Sunil said his own acceptance into the University community made it possible for him to focus on his studies and excel in his courses.

“I grew into a professional at Scranton,” said Sunil. “I learned to understand the world better.”

He expanded his global knowledge when he went on to work in India, the United Kingdom, Hong Kong, Malaysia, Singapore and East Africa. And now, as he sits in his house gazing out at the Arabian Sea, he looks back with pride at his experience in Scranton, where it all began.

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Learn more about the MBA program at The University of Scranton here!

This article originally appeared in The Scranton Journal.

Kania School of Management – Meet our new Dean!

University of Scranton President Rev. Scott R. Pilarz, S.J., announced the appointment of Sam Beldona, Ph.D., as dean of the Kania School of Management effective July 1, 2019. Dr. Beldona has served as dean of the Barowsky School of Business at Dominican University of California, since 2013.

“Dr. Beldona has great respect for the tradition of excellence in the Kania School and brings an innovative vision for its future,” said Father Pilarz in an announcement sent to the University community. “During his more than 20 years of experience as a professor and senior academic administrator, Dr. Beldona has developed a track record of working collaboratively with faculty, administrators, alumni, benefactors and business leaders to develop innovative curriculum and programs with a global emphasis.”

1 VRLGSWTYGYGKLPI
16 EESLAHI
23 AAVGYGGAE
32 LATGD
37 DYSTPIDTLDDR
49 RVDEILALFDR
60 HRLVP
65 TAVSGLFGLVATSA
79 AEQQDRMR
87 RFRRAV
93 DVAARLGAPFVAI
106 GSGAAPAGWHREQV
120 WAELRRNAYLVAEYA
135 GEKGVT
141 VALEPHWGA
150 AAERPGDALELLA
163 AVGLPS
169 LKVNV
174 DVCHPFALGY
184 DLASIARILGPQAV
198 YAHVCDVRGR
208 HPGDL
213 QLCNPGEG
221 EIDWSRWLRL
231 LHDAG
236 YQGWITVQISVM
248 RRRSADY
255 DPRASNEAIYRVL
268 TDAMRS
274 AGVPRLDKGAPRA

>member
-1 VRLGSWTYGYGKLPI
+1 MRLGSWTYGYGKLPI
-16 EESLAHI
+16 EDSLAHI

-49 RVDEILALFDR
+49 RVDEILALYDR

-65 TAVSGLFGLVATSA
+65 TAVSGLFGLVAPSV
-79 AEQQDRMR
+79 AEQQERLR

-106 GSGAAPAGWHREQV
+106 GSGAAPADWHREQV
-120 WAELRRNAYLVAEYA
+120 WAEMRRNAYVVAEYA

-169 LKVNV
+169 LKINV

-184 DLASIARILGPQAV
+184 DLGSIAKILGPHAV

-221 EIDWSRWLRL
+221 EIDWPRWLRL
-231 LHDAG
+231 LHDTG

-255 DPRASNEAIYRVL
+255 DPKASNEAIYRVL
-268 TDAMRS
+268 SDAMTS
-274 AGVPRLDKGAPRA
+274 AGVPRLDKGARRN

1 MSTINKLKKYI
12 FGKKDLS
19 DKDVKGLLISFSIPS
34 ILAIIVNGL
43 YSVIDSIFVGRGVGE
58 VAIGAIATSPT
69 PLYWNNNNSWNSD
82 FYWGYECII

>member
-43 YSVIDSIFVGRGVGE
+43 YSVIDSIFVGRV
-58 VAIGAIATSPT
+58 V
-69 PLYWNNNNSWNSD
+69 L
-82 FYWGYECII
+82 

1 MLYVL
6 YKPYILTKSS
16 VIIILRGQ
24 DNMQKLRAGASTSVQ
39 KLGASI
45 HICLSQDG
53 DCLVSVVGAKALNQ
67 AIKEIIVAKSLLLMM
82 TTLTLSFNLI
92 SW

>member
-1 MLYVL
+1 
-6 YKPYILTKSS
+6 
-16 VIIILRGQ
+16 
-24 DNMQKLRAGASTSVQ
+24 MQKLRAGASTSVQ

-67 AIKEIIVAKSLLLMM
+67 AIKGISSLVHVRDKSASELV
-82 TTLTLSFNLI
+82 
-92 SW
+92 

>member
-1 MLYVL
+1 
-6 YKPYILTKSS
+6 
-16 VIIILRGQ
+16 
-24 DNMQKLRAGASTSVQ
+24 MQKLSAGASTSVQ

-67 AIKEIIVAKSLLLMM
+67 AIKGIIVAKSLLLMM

At Dominican University, Dr. Beldona launched a three-day MBA Bootcamp experience and implemented a required Global Consulting Practicum for MBA students. Also, working with faculty and staff, he led an effort that resulted in the appointment of a placement director, significantly increasing the percentage of students who completed internships within the school of business.

At Bryant University in Smithfield, Rhode Island, Dr. Beldona served as associate dean and tenured associate professor at the Graduate School of Business from 2011 to 2013, and as chair of the Management Department in the College of Business from 2007 to 2011. At Bryant he helped the faculty to introduce new courses, such as Global Human Resource Management, International Business Practicum and Managing Diversity in a Global Environment. In addition, with faculty support, he introduced highly-interactive modules in each of the required courses for undergraduate students that included service learning, internships and case competitions. At the graduate level, he introduced specializations in global supply chain management, international business and global finance.

Previously, Dr. Beldona served as the Larry Jones Fellow of Corporate Governance at Wichita State University from 2001-2007, where he also served as the entrepreneurship research associate for the Center for Entrepreneurship. Dr. Beldona was an associate professor of international business at the International University of Japan from 2000-2001. He was an assistant professor of international business at Rutgers University from 1994-2000.